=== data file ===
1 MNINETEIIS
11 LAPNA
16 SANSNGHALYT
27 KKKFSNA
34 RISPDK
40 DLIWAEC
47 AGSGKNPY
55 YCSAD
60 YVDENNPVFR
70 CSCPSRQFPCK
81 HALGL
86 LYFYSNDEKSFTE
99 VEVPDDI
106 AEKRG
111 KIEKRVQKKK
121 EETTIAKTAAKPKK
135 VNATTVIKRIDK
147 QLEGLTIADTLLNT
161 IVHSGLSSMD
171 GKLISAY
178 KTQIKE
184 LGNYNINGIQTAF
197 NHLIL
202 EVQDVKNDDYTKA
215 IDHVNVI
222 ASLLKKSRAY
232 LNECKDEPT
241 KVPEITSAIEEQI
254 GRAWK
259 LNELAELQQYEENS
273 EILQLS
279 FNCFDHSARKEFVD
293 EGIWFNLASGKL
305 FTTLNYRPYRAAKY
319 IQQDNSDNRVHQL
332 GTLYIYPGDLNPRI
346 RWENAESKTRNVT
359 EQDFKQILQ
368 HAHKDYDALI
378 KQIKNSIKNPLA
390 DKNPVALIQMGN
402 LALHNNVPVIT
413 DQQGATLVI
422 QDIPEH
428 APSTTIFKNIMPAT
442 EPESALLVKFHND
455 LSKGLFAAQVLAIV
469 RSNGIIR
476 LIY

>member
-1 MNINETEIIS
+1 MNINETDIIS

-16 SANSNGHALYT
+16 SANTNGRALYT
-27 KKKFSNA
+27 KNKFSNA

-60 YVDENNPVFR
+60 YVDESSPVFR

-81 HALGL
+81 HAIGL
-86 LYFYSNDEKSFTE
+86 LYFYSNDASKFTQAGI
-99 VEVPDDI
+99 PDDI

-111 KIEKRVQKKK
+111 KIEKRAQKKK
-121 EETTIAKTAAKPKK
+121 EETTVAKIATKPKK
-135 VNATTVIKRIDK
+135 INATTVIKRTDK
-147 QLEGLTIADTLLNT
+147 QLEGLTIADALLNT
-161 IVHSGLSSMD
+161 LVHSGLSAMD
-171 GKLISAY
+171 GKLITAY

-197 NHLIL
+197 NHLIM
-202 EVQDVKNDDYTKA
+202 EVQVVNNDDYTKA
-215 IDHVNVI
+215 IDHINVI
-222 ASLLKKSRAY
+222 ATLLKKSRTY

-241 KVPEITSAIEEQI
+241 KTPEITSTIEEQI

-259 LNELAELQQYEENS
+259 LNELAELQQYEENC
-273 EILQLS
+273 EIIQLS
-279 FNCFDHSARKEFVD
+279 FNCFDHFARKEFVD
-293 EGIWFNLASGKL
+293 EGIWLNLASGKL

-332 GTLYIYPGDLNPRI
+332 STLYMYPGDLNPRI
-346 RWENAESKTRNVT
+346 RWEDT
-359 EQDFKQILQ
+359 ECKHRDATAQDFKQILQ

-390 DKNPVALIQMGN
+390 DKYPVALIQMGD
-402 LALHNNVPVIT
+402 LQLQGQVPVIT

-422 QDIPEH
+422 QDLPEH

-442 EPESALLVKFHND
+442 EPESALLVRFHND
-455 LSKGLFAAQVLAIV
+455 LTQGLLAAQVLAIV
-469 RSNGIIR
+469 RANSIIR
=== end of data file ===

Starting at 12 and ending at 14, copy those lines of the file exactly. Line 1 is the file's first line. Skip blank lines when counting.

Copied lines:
86 LYFYSNDEKSFTE
99 VEVPDDI
106 AEKRG